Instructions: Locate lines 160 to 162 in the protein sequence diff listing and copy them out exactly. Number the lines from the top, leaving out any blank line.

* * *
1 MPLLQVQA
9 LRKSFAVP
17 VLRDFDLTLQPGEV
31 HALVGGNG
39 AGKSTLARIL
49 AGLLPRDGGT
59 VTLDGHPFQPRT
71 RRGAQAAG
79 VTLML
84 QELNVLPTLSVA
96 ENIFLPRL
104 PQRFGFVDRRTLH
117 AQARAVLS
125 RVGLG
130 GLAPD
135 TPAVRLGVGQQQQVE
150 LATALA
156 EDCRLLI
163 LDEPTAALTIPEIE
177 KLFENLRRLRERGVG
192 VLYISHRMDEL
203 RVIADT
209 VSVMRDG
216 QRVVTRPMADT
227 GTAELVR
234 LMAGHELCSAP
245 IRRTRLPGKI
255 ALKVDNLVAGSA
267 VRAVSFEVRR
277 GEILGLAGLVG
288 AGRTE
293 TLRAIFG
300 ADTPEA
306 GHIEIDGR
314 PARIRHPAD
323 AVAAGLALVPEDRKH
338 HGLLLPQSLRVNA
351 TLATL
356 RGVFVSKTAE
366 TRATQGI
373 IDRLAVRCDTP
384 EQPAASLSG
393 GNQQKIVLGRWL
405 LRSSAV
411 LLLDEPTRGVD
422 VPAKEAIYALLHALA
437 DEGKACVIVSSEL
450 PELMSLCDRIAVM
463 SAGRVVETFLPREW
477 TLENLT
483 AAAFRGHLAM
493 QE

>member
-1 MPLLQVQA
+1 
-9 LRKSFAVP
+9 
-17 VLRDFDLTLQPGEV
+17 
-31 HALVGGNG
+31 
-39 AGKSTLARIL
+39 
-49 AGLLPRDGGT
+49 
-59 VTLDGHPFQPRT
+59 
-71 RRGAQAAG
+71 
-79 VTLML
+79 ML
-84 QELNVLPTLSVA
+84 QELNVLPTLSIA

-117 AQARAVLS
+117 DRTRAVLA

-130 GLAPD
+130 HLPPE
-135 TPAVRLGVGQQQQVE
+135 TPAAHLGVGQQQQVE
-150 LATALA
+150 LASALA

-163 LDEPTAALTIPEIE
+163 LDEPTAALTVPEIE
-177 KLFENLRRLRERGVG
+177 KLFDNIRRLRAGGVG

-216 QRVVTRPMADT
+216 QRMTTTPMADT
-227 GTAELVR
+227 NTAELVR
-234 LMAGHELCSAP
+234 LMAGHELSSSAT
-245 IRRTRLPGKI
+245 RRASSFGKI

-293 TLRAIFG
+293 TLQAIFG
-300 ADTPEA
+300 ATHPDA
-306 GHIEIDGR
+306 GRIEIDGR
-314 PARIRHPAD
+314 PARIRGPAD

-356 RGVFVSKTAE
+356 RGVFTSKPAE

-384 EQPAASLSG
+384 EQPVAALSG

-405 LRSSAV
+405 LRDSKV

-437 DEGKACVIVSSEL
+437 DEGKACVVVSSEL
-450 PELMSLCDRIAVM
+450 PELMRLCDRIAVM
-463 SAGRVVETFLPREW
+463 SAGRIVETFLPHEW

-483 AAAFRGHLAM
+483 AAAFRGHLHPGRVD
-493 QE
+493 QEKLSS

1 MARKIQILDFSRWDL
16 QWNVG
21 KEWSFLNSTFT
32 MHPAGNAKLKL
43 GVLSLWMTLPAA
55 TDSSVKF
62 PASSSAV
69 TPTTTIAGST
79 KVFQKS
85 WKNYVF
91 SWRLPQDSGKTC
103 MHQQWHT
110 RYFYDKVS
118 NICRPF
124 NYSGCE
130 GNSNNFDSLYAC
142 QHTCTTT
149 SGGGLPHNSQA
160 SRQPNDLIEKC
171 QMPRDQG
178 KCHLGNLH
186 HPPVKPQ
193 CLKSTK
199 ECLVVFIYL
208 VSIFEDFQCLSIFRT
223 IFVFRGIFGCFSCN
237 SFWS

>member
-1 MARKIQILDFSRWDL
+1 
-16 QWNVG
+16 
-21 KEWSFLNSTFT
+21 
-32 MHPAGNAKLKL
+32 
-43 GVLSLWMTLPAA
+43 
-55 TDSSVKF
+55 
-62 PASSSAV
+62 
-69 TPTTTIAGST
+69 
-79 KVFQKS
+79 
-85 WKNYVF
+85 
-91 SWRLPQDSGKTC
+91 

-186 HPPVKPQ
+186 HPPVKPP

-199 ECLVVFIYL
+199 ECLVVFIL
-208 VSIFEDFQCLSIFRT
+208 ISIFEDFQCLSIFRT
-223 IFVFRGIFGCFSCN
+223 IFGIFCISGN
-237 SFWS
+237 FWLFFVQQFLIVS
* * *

-69 TPTTTIAGST
+69 
-79 KVFQKS